If what he says about the few Truthers he characterizes is true then he has picked the most extreme and done an almost Glen Beckish job in linking them all together with genuinely crazy theories going back many years in history. Many paragraphs are just gobbledygook.

It is a long distance from recognizing that the 911 report was not thorough to presuming one knows what actually happened and that it is a conspiracy committed by specific individuals - yet he tars all Truthers together.

We get proof over and over that "Governments Lie", so it is legitimate to question what is going on when investigations are not thorough, are difficult to get initiated, and the President tries to avoid or compromise them. When there is smoke we need reasonable proof that there is no fire.
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Format: Hardcover
Kay begins with an interesting proposition - that Americans' state of 'intellectual' agitation after 9/11 isn't temporary. Arguments over patriotism, freedom, values, global warming, stem cell research, Obama's citizenship, values, our 'special status' vs. God, socialized medicine, Obamacare, homosexuality, the importance of projecting democracy, etc., all freed by new technology from the need to gain approval from editors or even publishers and funders, has propelled radicals to the front. Reducing complexity to good vs. evil, in fables is not productive.

Unfortunately, Kay doesn't take readers to any useful findings or conclusions; readers are left wondering why they wasted their time and money on this book.
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Format: Hardcover
I think two stars here might be generous. One of the author's proposals by way of solving the baseless conspiracy theories rampant in our time is an appeal to the educational system to teach youth and others how to distinguish what is true from what is false in these areas. In order for the educational system to be effective it becomes necessary for educators to learn and then teach about the profound changes in consciousness that have occurred (in the 20th century) and continue to increase in our time. The colleges and universities are, by this time, becoming notorious for preventing the sources of genuine higher spiritual knowledge from reaching the students and hence eventually the public - our culture. One can certainly suspect a "conspiracy theory" here, a "conspiracy of silence." The greatest names in these areas, those who would bring understanding to the youth, students and adults - those who are thirsting for comprehension of deeper truths in keeping with the increasing changes in consciousness - are names or sources that are never included in the indexes and contents of books that presume to comprehend the major events of our time.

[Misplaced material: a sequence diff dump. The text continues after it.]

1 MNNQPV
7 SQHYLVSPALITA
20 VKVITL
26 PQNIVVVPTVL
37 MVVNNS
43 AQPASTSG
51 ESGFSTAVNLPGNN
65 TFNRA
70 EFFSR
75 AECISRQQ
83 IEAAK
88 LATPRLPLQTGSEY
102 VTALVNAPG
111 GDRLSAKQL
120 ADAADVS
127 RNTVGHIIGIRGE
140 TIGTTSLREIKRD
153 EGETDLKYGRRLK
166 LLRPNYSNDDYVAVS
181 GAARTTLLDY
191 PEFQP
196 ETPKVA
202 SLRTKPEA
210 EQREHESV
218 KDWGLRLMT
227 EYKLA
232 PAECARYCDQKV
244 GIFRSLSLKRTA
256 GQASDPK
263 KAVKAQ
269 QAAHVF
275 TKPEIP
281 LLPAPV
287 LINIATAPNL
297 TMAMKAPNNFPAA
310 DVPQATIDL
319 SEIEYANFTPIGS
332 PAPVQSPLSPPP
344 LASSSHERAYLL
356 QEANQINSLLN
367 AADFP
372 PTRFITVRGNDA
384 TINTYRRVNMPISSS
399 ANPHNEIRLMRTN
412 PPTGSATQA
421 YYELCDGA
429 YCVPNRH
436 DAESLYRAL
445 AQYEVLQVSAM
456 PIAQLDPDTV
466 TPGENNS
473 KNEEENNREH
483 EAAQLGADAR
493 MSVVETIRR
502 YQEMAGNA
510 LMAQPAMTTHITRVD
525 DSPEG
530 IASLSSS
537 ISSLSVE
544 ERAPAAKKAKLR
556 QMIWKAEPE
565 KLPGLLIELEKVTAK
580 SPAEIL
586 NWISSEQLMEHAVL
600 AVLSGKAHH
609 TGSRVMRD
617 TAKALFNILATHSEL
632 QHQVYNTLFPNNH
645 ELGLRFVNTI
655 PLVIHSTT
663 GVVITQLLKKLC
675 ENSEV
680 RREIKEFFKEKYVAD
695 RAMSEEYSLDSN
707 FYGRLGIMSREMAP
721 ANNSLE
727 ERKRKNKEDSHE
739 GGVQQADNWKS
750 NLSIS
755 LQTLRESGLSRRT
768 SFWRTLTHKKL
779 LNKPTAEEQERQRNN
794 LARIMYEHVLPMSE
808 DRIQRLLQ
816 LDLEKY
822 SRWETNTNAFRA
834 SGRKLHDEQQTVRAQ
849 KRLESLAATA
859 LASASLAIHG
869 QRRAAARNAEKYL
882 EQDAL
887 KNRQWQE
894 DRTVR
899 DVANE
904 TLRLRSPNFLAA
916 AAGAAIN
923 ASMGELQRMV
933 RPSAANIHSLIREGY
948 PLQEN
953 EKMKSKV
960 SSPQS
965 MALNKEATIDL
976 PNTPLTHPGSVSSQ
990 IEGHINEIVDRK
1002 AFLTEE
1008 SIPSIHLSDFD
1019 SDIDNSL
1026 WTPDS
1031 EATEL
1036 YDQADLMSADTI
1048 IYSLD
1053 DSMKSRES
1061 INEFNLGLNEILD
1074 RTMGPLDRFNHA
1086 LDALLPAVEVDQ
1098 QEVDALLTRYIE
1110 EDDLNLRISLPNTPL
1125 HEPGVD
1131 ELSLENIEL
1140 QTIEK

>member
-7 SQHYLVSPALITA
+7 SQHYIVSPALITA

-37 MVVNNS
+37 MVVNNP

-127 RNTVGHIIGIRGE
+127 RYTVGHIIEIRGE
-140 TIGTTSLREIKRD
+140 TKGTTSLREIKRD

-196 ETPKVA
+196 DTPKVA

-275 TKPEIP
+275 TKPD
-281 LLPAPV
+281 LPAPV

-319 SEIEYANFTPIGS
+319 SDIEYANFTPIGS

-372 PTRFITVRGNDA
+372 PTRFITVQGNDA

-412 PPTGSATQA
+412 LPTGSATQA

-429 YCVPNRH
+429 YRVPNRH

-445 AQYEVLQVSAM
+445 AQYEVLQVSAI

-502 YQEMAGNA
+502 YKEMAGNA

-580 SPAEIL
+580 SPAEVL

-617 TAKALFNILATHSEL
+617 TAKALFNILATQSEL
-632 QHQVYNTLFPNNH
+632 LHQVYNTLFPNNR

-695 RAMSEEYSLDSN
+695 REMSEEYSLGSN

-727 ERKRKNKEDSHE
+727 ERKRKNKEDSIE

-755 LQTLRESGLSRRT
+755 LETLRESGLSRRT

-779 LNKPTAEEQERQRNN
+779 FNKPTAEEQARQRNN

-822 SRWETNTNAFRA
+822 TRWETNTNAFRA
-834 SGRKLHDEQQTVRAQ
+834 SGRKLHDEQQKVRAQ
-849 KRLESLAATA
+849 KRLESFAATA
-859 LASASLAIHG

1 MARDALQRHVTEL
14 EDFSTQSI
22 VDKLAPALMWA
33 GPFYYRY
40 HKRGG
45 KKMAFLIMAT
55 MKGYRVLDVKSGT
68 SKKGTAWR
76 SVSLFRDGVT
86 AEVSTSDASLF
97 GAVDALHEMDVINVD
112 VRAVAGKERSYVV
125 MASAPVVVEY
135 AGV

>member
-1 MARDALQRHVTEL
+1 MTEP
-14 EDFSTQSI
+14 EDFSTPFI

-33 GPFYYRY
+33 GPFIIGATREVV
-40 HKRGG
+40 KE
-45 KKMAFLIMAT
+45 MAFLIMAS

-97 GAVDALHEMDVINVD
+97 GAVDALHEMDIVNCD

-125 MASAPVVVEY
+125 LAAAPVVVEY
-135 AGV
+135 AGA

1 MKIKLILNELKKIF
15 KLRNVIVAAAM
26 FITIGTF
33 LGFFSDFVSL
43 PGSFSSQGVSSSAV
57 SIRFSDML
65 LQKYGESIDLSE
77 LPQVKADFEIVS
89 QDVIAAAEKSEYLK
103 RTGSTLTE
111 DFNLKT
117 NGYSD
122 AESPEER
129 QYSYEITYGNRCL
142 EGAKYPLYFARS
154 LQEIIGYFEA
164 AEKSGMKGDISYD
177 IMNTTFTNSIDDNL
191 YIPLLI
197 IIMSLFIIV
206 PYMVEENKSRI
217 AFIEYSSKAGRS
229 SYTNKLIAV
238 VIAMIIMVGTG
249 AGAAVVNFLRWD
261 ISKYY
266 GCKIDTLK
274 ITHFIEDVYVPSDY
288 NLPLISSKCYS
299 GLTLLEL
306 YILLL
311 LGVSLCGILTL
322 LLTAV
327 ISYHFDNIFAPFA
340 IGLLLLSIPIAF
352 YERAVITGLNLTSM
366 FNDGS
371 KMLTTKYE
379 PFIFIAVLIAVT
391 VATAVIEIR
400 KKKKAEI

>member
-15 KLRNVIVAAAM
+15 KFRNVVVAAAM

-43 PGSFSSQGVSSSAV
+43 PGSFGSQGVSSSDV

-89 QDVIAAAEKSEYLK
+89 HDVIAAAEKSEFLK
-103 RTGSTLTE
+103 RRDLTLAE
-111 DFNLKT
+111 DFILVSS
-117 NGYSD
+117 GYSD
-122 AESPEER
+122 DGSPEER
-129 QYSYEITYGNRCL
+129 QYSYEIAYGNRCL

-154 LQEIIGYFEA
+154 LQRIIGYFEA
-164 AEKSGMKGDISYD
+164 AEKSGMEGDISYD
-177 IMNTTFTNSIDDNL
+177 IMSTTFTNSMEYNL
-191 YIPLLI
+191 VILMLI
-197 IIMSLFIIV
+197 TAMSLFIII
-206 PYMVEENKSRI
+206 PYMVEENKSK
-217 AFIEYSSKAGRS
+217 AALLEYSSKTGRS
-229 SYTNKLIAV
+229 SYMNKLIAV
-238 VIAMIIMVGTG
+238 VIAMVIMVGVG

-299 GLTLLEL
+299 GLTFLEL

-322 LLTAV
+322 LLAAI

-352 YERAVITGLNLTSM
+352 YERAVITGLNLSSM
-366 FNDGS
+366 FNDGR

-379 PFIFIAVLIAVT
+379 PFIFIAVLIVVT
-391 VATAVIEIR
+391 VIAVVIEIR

Jonathan Kay also makes a very serious error in including John's "Revelation" in with the mishmash of confused theories and so-called spiritual "teachings" all too abundant on the internet and in published books nowadays. He throws into this batch of unsightly flotsam one of the greatest spiritual documents ever written, totally unable to comprehend a word of it, unwilling even to study and consider it.